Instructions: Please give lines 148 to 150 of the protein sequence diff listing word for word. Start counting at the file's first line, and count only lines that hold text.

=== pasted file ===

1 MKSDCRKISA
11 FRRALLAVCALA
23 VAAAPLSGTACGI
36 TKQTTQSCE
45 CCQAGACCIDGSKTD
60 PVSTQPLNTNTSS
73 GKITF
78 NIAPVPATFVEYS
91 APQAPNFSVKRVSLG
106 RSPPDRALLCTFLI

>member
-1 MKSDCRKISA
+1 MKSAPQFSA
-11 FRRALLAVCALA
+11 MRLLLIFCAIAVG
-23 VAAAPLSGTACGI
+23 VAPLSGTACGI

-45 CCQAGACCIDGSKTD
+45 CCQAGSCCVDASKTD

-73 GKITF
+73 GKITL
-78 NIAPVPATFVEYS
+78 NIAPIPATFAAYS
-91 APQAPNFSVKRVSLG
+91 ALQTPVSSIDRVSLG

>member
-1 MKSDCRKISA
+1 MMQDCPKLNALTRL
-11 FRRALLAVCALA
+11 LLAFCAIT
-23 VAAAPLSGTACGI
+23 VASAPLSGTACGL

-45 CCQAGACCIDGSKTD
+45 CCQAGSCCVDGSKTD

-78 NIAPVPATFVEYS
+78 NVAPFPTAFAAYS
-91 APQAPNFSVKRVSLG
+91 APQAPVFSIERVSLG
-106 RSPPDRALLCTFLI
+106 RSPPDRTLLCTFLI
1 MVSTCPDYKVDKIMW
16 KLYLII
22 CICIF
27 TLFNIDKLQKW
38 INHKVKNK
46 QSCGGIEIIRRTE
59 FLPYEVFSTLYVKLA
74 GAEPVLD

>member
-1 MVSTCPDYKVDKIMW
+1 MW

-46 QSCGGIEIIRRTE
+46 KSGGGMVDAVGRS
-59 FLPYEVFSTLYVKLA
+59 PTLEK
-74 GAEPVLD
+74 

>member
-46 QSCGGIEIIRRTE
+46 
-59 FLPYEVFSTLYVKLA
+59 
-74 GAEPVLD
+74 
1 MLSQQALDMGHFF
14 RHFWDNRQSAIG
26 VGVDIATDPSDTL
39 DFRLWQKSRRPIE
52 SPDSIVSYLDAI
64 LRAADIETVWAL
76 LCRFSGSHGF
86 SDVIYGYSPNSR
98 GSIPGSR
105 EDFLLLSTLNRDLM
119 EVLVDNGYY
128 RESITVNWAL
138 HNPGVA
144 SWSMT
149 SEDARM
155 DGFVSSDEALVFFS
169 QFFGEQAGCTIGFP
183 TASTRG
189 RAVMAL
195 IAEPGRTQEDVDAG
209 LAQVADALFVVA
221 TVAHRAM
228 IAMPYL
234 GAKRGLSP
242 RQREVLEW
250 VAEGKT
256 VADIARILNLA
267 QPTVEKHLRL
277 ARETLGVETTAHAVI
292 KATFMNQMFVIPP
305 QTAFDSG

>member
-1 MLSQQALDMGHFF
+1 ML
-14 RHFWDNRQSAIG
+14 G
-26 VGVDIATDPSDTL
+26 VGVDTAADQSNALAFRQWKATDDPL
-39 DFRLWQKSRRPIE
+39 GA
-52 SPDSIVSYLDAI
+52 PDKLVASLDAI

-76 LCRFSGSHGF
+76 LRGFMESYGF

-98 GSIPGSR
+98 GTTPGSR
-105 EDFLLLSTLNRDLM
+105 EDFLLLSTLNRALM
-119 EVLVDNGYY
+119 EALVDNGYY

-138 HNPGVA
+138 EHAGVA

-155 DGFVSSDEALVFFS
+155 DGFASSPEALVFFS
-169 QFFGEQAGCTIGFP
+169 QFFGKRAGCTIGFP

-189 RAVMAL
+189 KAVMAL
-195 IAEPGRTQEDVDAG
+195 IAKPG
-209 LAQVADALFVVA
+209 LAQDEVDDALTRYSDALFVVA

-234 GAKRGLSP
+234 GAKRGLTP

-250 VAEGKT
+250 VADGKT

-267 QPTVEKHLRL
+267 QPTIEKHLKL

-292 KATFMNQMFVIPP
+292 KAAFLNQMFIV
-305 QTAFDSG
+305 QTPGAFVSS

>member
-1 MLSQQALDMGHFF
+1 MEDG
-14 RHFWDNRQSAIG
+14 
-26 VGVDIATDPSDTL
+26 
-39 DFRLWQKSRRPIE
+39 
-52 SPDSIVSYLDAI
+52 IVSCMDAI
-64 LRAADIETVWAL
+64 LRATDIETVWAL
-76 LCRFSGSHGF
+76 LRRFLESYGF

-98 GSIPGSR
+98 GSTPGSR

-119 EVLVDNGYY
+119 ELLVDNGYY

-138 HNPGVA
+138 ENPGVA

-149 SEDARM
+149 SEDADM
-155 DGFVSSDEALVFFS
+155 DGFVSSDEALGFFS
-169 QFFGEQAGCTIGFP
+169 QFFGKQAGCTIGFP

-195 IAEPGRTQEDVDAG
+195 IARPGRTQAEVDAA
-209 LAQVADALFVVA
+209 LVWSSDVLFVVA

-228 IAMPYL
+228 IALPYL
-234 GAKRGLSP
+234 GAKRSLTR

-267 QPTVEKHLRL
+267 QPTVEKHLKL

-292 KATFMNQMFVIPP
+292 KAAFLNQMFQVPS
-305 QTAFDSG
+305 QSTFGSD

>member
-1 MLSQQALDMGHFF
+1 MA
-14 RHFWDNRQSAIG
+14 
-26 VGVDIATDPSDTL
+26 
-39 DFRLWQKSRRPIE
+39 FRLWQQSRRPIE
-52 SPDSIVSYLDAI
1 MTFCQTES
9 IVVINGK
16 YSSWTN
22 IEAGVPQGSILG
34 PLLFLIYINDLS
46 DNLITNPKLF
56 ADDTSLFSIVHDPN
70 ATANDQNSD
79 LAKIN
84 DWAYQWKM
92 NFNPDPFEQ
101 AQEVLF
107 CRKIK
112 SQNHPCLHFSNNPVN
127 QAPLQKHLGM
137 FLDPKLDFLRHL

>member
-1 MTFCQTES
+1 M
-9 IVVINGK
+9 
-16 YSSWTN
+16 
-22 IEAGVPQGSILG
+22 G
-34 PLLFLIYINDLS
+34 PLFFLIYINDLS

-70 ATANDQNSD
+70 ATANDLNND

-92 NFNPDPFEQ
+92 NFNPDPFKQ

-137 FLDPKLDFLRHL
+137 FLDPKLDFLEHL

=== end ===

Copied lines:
-64 LRAADIETVWAL
+64 LRATDIETVWAL
-76 LCRFSGSHGF